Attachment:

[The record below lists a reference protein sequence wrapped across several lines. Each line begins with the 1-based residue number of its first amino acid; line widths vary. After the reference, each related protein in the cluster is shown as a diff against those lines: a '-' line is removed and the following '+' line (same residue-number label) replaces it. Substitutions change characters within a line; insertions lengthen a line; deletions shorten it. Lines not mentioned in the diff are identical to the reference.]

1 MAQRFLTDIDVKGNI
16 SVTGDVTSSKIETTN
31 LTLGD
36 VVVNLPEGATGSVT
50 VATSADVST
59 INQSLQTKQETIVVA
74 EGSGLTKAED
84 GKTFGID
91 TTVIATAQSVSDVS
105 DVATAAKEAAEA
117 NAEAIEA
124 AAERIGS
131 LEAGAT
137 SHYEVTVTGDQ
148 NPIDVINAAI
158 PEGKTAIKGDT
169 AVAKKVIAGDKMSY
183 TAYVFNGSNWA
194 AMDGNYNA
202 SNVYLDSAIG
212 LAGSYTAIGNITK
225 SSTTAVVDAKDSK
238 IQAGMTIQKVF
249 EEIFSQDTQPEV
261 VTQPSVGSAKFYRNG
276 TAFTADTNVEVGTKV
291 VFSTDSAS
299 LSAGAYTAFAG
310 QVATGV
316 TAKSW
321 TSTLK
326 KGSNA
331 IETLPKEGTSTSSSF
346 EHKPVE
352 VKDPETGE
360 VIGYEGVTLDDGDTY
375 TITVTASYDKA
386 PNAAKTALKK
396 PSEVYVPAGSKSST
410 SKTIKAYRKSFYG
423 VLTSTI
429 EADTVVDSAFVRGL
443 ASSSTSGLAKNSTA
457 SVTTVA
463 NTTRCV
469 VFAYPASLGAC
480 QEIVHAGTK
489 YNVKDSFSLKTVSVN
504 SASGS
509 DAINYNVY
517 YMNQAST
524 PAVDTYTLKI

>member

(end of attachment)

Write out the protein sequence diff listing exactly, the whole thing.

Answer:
[The record below lists a reference protein sequence wrapped across several lines. Each line begins with the 1-based residue number of its first amino acid; line widths vary. After the reference, each related protein in the cluster is shown as a diff against those lines: a '-' line is removed and the following '+' line (same residue-number label) replaces it. Substitutions change characters within a line; insertions lengthen a line; deletions shorten it. Lines not mentioned in the diff are identical to the reference.]

1 MAQRFLTDIDVKGNI
16 SVTGDVTSSKIETTN
31 LTLGD
36 VVVNLPEGATGSVT
50 VATSADVST
59 INQSLQTKQETIVVA
74 EGSGLTKAED
84 GKTFGID
91 TTVIATAQSVSDVS
105 DVATAAKEAAEA
117 NAEAIEA
124 AAERIGS
131 LEAGAT
137 SHYEVTVTGDQ
148 NPIDVINAAI
158 PEGKTAIKGDT
169 AVAKKVIAGDKMSY
183 TAYVFNGSNWA
194 AMDGNYNA
202 SNVYLDSAIG
212 LAGSYTAIGNITK
225 SSTTAVVDAKDSK
238 IQAGMTIQKVF
249 EEIFSQDTQPEV
261 VTQPSVGSAKFYRNG
276 TAFTADTNVEVGTKV
291 VFSTDSAS
299 LSAGAYTAFAG
310 QVATGV
316 TAKSW
321 TSTLK
326 KGSNA
331 IETLPKEGTSTSSSF
346 EHKPVE
352 VKDPETGE
360 VIGYEGVTLDDGDTY
375 TITVTASYDKA
386 PNAAKTALKK
396 PSEVYVPAGSKSST
410 SKTIKAYRKSFYG
423 VLTSTI
429 EADTVVDSAFVRGL
443 ASSSTSGLAKNSTA
457 SVTTVA
463 NTTRCV
469 VFAYPASLGAC
480 QEIVHAGTK
489 YNVKDSFSLKTVSVN
504 SASGS
509 DAINYNVY
517 YMNQAST
524 PAVDTYTLKI

>member